If you get through that song though, you are rewarded with O, a lovely, almost classical, piano-based song.“They fly on/Ride through/Maybe one day I come fly with you,” Martin sings. While the Coldplay singer has loved and lost, he’s still got that sense of optimism and hope for the future. It’s that quality that first drew people to Coldplay from the moment they heard the swell of Yellow. On Ghost Stories, despite a near derailment, they “fly on,” moving in fresh directions while keep the catharsis that gave them their audience in the first place.

It looks like these ghost stories have a happy ending after all.


This article first appeared at Consequence of Sound on June 18th, 2009.

All-star collaborations have a long history of either being really great or really cheesy. The show’s success or failure depends on which musicians are collaborating, what song they’re playing, and whether the concert has enough weight to handle the superstars sharing the stage. Thankfully, the War Child gig at the O2 Shepherds Bush Empire this past winter was the very definition of success.

The concert was coordinated by War Child, an organization that helps children in areas of conflict and post-conflict around the globe, in celebration of their 15th anniversary and the release of their Heroes album. The charity managed to score two of its biggest supporters, Coldplay and The Killers, to play the February 18th show. The concert easily sold out and set the stage for an amazing performance.

The Killers hit the stage first, blasting through a shortened, eight-song set that included the first two singles of Day and Age, as well as their past hits.  Coldplay, fresh from their earlier performance at the BRIT Awards, followed up with a set of their own hits, ranging from “Viva La Vida” to “Yellow”. While the concert probably felt like a unique and great event already, Coldplay’s encore gave the fans more than they could have hoped for.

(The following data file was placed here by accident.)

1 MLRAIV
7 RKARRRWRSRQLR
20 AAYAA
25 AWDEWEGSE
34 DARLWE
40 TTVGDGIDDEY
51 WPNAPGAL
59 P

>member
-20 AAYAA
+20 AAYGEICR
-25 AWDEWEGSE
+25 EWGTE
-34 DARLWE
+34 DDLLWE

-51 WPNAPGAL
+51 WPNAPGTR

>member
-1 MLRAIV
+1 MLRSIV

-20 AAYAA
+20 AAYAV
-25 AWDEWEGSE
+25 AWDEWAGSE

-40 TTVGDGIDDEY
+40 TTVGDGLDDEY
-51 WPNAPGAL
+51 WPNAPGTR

In the last song of Coldplay’s set, the band brought out Gary Barlow of Take That for a cover of “Back for Good”, a single from the band’s third album, Nobody Else. Following up this performance, Coldplay invited The Killers back to the stage.  The audience cheered while Brandon Flowers sat behind the piano and sang out the first lines of “All These Things That I’ve Done.” As the two bands kicked into the song’s dusty melody, the cheers became a defining roar as Bono casually walked out on stage to join in.

Bono and Flowers exchanged verses while Chris Martin played rhythm guitar and joined in for the chorus.  The bridge quieted everything down for a second but the crowd soon began singing, “I’ve got soul, but I’m not a soldier” before any of the artists on stage could. Martin noticed that Barlow had slipped away during the song’s intro and used the small break to retrieve the Take That singer.

By the time the large assembly of musicians went into the final chorus, everyone in the venue was swept up in the song. Both the artists on stage and fans in the audience looked like they were ecstatic to be there. When Bono continued to shout out the soul/soldier line with the audience as the two bands wrapped up the song, it was easy to tell that everyone there knew they had experienced one of the greatest finales of their lives. The fact that the show was for War Child only added to the strength of the performance. The crowd was shouting out not just for their love of the music but also for their support of the organization and the chance to be part of such an intimate show.